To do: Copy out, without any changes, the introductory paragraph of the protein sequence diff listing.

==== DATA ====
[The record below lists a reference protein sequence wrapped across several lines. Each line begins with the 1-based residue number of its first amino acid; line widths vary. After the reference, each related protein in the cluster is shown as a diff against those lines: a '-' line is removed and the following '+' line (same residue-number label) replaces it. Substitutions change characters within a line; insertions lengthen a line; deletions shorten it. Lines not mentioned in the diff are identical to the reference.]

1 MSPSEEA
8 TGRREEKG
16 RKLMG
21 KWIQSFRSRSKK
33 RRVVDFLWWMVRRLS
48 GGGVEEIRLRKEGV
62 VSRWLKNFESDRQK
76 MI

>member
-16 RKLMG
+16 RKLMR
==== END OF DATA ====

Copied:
[The record below lists a reference protein sequence wrapped across several lines. Each line begins with the 1-based residue number of its first amino acid; line widths vary. After the reference, each related protein in the cluster is shown as a diff against those lines: a '-' line is removed and the following '+' line (same residue-number label) replaces it. Substitutions change characters within a line; insertions lengthen a line; deletions shorten it. Lines not mentioned in the diff are identical to the reference.]